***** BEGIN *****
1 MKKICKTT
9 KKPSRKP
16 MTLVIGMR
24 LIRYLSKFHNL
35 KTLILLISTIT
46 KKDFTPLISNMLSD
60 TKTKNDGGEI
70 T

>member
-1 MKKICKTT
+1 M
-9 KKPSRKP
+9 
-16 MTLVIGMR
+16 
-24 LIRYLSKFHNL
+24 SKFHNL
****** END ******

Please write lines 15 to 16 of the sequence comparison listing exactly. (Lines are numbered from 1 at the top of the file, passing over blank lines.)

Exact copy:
+16 
-24 LIRYLSKFHNL